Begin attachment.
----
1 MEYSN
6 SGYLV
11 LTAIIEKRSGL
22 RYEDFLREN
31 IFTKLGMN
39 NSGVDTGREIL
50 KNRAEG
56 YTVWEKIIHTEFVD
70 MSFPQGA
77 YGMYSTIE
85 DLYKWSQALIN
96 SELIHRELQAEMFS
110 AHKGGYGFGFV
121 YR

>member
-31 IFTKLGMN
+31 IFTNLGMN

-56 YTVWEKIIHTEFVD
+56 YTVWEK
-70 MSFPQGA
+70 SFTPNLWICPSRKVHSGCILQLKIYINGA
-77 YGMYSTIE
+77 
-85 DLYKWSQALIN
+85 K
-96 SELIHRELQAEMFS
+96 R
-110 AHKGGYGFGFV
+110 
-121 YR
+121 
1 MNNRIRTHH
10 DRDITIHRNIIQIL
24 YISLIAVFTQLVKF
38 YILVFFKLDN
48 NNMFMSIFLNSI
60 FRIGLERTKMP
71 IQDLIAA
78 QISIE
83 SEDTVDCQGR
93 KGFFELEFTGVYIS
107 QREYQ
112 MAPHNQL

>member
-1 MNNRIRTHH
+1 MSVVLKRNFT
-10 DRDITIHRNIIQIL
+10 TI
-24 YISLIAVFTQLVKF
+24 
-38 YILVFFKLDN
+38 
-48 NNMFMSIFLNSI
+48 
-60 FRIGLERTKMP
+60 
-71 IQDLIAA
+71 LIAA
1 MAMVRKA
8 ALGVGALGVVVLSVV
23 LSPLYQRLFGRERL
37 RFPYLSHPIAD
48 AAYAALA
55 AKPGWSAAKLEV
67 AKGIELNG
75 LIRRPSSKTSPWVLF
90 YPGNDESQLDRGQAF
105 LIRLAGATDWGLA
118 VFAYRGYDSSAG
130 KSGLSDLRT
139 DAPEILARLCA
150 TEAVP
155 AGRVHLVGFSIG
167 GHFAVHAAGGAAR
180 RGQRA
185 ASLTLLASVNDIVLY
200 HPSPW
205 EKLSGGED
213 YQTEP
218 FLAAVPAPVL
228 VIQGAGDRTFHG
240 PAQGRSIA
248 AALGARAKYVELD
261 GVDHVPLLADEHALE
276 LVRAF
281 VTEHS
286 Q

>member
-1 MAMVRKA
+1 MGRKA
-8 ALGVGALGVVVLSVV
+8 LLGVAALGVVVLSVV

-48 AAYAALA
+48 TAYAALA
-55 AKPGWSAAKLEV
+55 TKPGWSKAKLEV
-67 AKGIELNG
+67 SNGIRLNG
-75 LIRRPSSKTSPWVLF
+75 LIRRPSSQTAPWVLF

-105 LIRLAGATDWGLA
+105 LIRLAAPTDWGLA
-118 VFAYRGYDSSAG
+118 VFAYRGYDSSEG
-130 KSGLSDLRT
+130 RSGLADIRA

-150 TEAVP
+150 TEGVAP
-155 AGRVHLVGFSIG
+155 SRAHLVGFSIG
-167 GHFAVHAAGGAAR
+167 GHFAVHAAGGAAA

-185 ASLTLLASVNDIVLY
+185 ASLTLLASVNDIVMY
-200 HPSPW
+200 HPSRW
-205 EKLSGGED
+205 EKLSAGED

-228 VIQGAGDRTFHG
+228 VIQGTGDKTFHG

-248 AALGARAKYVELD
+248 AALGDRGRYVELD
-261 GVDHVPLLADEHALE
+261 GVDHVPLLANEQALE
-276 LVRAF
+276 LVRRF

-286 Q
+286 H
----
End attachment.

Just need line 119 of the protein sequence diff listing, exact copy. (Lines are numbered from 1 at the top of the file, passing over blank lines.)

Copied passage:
-228 VIQGAGDRTFHG